September 5, 2022

AmeriCorps grant gives Arizona food banks more resources to help food insecurity

The grant will send 33 volunteers across the state.

Food Bank Warehouse The Community Food Bank of Southern Arizona provides food to about 200,000 people each year.
Bob Lindberg/AZPM

With 1 in 9 Arizonans lacking reliable access to a source of nutritious, affordable food, food insecurity continues to grow along with the cost of living.

And access isn’t the only food issue facing Arizonans: More than half are expected to face a diet-related illness by 2030, such as heart disease or diabetes, according to state officials.

AmeriCorps, the federal agency for national service and volunteerism, has granted the Arizona Food Bank Network $180,000 to support 33 on-the-ground volunteers who will serve at food banks across Arizona in hopes of reducing food insecurity.

The grant – funded by the American Rescue Plan and created in response to the COVID-19 pandemic in 2020 – is part of the AmeriCorps VISTA (Volunteers in Service to America) program. A pilot program distributed four awards totaling $2 million to hire 100 volunteers in New Hampshire, Maine, Ohio, and Texas.

With more than 55 food deserts in Maricopa County alone, and not enough volunteers serving at local food banks and homeless shelters, AmeriCorps expanded the initiative to Arizona, Alabama, Arkansas, and Puerto Rico.

The U.S. Department of Agriculture defines a food desert as an area with low access to affordable and nutritious food. ​

“There’s an incredible need that we have across the state to serve 1 in 9 individuals struggling with food insecurity,” said Angie Rodgers, Arizona Food Bank Network president and CEO. “It’s a tremendous need for both adults as well as children and seniors. We really need the support of those volunteers who want to give back to their communities from across the state, such as rural communities, here in urban Phoenix and tribes that reside in the Grand Canyon as well.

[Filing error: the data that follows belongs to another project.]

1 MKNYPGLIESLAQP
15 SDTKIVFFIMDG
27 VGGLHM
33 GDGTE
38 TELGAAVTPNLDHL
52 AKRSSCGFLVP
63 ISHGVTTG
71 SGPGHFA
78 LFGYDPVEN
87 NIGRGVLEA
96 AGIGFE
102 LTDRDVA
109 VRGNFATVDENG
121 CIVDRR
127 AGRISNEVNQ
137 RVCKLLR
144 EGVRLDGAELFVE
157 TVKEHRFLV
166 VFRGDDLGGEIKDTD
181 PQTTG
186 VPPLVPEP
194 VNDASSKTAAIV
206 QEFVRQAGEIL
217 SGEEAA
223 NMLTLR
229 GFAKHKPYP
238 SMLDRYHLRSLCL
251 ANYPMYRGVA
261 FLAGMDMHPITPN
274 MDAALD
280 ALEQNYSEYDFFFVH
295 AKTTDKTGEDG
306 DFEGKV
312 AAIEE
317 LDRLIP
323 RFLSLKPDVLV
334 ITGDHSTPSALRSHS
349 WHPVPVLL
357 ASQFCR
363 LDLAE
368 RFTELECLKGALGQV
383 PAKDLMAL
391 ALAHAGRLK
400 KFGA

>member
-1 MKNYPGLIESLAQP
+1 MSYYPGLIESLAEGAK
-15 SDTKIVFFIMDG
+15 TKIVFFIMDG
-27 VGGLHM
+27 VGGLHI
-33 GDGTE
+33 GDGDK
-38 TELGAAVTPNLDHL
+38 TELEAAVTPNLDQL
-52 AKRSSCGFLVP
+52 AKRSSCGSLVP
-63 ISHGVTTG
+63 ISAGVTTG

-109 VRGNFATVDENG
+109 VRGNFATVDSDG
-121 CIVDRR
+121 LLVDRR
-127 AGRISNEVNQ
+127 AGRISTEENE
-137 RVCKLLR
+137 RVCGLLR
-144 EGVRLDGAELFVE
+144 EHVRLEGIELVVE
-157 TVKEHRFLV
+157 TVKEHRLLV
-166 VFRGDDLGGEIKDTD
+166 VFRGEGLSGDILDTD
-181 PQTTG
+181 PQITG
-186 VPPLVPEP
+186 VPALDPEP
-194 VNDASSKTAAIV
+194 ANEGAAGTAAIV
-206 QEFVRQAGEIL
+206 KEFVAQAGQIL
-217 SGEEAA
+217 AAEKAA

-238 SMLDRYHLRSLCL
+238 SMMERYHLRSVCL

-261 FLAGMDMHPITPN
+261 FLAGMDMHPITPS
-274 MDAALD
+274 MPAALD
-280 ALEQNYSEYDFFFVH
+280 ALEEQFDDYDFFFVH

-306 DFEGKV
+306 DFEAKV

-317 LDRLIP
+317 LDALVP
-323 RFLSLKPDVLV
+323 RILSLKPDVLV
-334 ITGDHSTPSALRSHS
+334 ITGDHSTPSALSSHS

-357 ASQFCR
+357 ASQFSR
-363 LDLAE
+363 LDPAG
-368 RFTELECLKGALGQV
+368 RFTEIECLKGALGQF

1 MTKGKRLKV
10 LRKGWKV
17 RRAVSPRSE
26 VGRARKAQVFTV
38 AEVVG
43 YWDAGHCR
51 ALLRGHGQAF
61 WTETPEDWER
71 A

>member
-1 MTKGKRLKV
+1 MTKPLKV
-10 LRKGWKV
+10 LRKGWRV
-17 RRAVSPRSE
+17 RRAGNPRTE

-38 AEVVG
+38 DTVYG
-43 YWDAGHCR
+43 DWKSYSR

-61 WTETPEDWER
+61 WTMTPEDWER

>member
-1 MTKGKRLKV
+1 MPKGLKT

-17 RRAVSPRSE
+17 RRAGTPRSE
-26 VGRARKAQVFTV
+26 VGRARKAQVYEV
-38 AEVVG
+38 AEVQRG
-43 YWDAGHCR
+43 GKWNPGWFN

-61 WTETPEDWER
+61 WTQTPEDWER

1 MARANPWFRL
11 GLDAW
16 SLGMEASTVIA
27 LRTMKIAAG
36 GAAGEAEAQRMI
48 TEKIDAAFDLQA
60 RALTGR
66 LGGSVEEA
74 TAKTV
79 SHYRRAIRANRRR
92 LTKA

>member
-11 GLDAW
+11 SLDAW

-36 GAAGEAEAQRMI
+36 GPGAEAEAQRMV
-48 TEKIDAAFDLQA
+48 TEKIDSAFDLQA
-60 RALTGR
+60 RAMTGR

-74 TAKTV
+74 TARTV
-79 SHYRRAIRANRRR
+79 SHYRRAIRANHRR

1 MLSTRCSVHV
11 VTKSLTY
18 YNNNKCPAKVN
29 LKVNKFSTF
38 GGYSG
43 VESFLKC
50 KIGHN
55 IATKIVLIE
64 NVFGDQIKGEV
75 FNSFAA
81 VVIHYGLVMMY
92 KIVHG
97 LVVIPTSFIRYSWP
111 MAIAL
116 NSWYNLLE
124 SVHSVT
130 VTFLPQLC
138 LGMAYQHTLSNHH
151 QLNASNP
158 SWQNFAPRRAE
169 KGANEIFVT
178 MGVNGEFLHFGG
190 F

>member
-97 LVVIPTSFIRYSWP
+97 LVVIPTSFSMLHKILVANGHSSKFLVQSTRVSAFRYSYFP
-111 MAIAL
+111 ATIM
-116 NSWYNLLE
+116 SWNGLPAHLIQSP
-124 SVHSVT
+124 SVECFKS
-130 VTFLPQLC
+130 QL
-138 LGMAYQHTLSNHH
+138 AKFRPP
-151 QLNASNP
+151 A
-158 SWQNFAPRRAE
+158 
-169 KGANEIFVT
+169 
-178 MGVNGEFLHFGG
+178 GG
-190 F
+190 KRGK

“This is kind of a crushing need; we’re seeing more people at food banks that we really need to be able to support. Because of COVID, we haven’t had (food bank) employees return back like we had hoped. I really think this will be a helpful kickstart to the economy, so individuals come back to food banking and to organizations that are working to fight hunger.”

Food insecurity is prevalent in Arizona because of a number of factors, such as limited time to cook, living far away from grocers, or lack of financial resources to eat well.

Only 17% of city residents claim to eat five or more servings of fruit and vegetables per day, and that percentage is decreasing, according to the Phoenix Food Action Plan.

The new grant will place 33 VISTA members across the state for the next three years.

VISTA workers serve to alleviate poverty in conjunction with local organizations in the areas they serve, and they receive a stipend. VISTA workers participating in the new initiative will dedicate a year to helping communities through food distribution or by participating in training programs to assist food banks with budgeting tips and other volunteer resources.

These include helping to organize volunteers, packing meal kits, and delivering meals to the community.

“These members will strengthen sustainable local food systems, improve the organizational capacity of food pantries and expand engagement, all of which will increase the ability for partners across the state to meet increased demand for nutritious food,” said Jill Sears, AmeriCorps mountain regional administrator.

The VISTA workers will serve 18 sites, including near the Grand Canyon and south and west Phoenix, which are the largest food deserts in metro Phoenix. The south Phoenix VISTA member also will assist local growers in their farming and business practices.

VISTA workers are in all age groups, but a majority are postgraduate students. Christopher Bodnar, who participated in VISTA in 2020 after graduating from Arizona State University, now works for United Food Bank, which is one of the 18 Arizona sites.

“Being born and raised here in Arizona, I thought AmeriCorps was definitely the route for me because I wanted to help the problems that are happening in my backyard,” Bodnar said. “In Arizona, you can see people looking for food, … so really trying to bring the dignity back into it is one of the goals that we try to have with our agencies.”

In addition to funding, the initiative creates a learning community with case studies for each project to inform plans for expanding the program. Organizations from across the country can collaborate to share best practices, discuss trends and learn and grow from one another’s work.

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